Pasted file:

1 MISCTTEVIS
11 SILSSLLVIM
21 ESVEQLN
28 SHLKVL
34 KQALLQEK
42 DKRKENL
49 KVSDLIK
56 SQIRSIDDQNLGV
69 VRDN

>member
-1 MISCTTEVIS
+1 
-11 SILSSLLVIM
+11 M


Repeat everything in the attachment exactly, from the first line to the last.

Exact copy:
1 MISCTTEVIS
11 SILSSLLVIM
21 ESVEQLN
28 SHLKVL
34 KQALLQEK
42 DKRKENL
49 KVSDLIK
56 SQIRSIDDQNLGV
69 VRDN

>member
-1 MISCTTEVIS
+1 
-11 SILSSLLVIM
+11 M